- Night Vision Infrared Camera
- Consumer Thermal Camera
- Thermal Temperature Camera
- Thermal Security Camera and Fire Scanner
- Automotive Thermal Camera
- Thermal Imaging Search and Rescue Camera
- LRF Module and Handheld Laser Rangefinder
- Infrared Detector
- Thermal Module
- Microwave Radar
How are Thermal Cameras Used in Automation?
Ⅰ. About thermal cameras
Infrared thermal camera is an instrument that transforms the invisible infrared energy emitted by an object into a visible thermal image. It uses an infrared detector and an optical imaging objective lens to receive the infrared radiation energy distribution pattern of the measured target, and then reflects it on the photosensitive component of the infrared detector to obtain a thermal image, which corresponds to the heat distribution field on the surface of the object. Different colors on the thermal image represent different temperatures of the measured object.
Currently, thermal cameras play an irreplaceable role in automation applications in five aspects: automated inspection, process control, condition monitoring, fire prevention and monitoring, and continuous optical gas imaging.
Ⅱ. Thermal cameras applied in automation
1. Automated inspection: Thermal data are critical for many applications, such as the production of parts in the automotive or electronics industries. While machine vision software can discover production problems, it cannot detect thermal anomalies. Thermal images can provide additional information to production professionals and decision makers. Thermal cameras have no rivals for non-contact accurate temperature measurement. It adds a new dimension to machine vision. It is a perfect solution for applications such as non-contact accurate temperature measurement and non-destructive testing.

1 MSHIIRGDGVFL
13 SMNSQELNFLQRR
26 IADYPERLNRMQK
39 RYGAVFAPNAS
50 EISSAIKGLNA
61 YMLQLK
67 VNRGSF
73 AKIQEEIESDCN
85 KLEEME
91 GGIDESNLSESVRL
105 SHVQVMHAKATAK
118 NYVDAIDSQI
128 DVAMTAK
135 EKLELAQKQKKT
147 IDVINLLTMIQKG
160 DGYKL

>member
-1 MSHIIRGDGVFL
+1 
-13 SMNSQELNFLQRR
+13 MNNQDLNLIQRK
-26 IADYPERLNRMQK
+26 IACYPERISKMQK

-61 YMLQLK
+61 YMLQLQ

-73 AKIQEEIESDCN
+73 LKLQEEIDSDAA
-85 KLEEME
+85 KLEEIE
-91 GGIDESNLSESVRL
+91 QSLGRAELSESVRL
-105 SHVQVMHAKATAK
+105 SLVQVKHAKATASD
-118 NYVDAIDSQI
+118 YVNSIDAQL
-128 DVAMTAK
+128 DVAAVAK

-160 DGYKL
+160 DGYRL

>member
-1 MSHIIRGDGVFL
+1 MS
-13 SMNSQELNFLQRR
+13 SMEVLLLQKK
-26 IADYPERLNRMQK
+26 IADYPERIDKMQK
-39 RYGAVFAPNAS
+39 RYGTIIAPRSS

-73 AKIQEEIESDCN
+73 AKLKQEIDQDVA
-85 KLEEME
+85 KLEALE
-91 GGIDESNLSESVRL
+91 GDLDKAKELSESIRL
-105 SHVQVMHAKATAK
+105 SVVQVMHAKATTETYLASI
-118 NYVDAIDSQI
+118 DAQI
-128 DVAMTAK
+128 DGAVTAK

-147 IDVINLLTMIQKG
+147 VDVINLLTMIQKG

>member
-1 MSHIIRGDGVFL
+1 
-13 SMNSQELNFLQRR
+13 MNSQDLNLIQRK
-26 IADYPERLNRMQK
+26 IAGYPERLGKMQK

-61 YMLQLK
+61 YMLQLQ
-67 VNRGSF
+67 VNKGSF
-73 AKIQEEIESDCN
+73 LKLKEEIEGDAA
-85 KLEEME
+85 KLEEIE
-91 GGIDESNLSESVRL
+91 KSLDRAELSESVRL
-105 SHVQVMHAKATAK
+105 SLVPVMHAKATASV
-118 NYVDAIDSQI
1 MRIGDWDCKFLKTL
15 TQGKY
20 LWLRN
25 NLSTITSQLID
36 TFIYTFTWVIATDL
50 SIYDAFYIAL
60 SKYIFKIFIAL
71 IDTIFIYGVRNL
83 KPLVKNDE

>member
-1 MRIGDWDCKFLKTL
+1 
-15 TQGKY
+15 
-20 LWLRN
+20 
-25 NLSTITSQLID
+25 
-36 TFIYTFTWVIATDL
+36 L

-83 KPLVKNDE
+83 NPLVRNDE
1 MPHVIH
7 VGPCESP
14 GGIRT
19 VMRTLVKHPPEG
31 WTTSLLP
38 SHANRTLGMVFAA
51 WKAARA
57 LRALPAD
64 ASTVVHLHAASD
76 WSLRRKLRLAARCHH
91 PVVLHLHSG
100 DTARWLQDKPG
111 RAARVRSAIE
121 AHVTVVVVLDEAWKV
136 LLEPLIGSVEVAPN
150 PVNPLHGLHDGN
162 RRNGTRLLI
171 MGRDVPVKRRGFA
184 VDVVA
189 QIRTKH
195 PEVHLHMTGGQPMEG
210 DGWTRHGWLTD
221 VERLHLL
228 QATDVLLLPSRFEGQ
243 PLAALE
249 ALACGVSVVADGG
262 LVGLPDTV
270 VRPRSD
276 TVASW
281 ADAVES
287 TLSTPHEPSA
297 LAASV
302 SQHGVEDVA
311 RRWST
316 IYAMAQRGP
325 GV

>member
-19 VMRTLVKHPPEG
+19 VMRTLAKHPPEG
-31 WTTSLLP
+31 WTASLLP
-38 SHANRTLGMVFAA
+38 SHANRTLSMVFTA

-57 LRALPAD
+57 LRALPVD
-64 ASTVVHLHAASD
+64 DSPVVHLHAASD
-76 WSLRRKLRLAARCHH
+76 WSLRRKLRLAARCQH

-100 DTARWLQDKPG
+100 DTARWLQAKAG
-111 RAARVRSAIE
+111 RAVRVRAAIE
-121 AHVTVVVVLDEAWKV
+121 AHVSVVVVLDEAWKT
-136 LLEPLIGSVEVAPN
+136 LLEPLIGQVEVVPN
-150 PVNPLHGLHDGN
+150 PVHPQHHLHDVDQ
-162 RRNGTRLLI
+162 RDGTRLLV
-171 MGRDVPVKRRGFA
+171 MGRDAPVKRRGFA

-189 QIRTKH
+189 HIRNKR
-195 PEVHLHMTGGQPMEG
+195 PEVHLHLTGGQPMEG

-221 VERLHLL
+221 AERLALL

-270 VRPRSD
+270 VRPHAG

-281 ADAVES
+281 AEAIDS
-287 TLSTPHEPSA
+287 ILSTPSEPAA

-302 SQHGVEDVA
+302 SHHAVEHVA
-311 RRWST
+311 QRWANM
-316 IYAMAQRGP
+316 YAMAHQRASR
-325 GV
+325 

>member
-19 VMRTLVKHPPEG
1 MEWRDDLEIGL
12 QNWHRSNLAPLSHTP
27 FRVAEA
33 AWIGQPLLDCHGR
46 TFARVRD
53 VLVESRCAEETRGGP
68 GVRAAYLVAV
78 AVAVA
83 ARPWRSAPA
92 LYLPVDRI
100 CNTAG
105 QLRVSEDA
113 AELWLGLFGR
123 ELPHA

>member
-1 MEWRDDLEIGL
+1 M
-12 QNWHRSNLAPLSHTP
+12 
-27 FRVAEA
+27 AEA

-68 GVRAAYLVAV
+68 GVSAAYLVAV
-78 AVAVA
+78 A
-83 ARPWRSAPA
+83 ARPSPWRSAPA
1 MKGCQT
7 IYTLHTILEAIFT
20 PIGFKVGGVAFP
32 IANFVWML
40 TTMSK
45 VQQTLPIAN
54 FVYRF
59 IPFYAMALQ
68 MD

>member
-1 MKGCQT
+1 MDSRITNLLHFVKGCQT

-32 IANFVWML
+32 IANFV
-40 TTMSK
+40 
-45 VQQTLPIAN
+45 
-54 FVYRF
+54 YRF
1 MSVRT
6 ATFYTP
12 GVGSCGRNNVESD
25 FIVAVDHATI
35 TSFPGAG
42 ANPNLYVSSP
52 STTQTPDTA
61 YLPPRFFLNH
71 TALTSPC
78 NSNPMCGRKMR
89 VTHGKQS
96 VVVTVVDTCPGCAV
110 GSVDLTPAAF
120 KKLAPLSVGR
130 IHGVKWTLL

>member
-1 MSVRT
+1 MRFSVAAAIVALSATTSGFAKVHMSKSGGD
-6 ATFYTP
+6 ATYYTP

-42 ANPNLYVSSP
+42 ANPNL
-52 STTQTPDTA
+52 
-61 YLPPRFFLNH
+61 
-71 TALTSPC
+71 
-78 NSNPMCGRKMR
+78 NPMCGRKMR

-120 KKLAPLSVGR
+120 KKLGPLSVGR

2. Process control: Process control is closely related to the temperature measurement or appearance inspection of specific products on the production line. The parameters obtained are used to control and improve the processes so that the product temperature or appearance meets the technical requirements. For instance, they are used to ensure quality control and 100% inspection of products. Thermal cameras have more to offer. Production engineers can harness the useful data obtained from the production process to improve efficiency.
3. Condition monitoring: Condition monitoring means identifying potential problems before they occur in order to prevent unexpected and costly production stoppages. Typical equipment that can be monitored includes high and low-voltage devices, turbines, compressors and other electromechanical equipment. Sometimes it is also necessary to monitor the entire production process because any abnormality can incur a risk.
4. Fire prevention/detection: Fire can burn down the entire premises and storage area swiftly, which would cause great damage both to goods and lives. Although warehouses and storage areas are often equipped with fire alarm and firefighting systems, they only come into play after a fire has already started. Thermal cameras can detect hot spots before a fire occurs so that the personnel concerned can take proactive measures.